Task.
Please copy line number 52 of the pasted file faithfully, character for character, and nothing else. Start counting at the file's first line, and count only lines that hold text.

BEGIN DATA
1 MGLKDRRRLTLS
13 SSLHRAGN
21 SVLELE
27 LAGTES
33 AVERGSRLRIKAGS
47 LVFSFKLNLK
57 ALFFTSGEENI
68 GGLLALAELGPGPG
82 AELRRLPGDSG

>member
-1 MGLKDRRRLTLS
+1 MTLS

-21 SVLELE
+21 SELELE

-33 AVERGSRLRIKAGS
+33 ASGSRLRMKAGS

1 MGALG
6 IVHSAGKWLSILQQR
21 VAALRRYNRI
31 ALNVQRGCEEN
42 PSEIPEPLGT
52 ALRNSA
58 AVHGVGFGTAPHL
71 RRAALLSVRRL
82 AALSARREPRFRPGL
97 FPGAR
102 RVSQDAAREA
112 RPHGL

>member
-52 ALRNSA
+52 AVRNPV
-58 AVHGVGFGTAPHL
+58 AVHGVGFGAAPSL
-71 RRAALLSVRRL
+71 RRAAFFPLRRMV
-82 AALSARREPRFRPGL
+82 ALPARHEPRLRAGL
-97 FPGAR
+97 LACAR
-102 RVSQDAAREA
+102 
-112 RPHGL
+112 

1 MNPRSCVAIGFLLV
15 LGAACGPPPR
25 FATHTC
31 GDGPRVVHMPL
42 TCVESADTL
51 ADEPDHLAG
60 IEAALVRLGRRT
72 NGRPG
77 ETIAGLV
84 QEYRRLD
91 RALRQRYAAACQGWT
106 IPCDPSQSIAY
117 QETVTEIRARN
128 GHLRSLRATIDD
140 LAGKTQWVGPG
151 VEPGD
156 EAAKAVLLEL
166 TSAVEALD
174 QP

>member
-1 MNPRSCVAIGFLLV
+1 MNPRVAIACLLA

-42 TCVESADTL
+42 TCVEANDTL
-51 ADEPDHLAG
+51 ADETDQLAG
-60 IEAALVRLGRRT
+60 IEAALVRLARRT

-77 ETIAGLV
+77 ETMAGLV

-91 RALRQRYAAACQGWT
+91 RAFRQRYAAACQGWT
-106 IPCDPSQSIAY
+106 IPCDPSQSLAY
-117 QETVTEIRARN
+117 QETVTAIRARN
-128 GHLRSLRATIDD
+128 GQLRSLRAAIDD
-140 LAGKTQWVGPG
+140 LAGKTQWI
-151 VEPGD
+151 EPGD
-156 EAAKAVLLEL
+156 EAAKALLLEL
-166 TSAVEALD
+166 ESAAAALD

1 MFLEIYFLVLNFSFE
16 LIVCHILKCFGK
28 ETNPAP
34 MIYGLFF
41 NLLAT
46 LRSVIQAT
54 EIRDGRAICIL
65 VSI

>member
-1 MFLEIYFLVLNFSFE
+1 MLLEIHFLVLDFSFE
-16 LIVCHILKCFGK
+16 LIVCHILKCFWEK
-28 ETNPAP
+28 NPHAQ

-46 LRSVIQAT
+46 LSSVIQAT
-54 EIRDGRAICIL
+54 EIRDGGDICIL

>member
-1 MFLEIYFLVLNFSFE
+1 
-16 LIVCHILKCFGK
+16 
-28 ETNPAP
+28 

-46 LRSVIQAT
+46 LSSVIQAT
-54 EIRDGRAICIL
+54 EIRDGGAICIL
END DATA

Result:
77 ETIAGLV